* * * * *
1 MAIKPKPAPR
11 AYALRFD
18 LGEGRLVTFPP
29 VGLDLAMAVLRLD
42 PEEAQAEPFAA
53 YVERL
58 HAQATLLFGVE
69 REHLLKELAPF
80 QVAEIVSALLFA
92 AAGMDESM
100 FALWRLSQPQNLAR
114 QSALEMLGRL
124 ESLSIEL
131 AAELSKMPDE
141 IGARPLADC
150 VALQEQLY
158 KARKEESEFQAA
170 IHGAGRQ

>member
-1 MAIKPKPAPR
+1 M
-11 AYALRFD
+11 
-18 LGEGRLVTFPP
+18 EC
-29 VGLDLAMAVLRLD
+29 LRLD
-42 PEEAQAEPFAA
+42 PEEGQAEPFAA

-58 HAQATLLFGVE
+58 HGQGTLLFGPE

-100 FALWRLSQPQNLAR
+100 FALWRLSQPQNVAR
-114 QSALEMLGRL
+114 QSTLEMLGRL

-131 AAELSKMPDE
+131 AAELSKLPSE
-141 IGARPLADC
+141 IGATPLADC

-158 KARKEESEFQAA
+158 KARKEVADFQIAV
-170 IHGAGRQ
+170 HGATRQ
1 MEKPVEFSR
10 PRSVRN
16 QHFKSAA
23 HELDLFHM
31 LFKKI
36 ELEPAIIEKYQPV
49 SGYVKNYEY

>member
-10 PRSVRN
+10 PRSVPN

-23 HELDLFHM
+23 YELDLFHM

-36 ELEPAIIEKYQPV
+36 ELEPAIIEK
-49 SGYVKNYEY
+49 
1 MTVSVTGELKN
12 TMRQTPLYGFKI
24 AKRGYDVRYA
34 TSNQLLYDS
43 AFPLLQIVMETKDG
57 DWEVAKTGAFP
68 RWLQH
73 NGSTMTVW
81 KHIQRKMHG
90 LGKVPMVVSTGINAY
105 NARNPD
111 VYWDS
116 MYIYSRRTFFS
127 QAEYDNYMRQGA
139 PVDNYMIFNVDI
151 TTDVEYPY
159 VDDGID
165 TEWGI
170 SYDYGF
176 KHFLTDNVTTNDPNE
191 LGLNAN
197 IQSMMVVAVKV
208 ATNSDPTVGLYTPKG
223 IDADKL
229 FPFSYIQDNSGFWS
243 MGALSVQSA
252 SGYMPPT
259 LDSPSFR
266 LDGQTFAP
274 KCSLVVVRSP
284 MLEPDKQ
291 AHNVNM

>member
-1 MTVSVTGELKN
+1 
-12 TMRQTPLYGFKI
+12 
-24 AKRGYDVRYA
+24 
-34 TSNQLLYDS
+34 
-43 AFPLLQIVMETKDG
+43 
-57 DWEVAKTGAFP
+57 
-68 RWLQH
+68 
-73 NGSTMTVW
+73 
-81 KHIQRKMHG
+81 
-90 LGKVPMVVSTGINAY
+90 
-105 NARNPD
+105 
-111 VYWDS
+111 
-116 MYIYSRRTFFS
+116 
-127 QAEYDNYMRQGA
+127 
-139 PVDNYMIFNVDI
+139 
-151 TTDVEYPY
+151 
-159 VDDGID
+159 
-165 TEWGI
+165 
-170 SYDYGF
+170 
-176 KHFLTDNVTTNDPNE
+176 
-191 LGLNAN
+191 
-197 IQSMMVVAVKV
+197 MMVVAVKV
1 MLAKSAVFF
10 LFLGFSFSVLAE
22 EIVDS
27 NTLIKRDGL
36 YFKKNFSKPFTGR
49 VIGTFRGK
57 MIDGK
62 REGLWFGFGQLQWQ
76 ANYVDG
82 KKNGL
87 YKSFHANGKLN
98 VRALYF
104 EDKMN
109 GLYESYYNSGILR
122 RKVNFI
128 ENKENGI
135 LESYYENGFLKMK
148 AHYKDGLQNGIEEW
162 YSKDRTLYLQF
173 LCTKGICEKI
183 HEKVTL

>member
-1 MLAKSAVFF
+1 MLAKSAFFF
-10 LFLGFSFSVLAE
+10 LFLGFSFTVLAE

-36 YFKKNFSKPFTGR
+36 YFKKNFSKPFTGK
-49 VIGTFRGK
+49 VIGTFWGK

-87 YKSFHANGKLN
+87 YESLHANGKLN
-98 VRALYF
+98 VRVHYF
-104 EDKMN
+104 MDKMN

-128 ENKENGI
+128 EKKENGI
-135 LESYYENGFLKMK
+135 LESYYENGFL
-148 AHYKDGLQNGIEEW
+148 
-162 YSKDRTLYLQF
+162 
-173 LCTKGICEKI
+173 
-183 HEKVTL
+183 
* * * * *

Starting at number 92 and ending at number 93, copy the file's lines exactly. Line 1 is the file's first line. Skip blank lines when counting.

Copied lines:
>member
-1 MTVSVTGELKN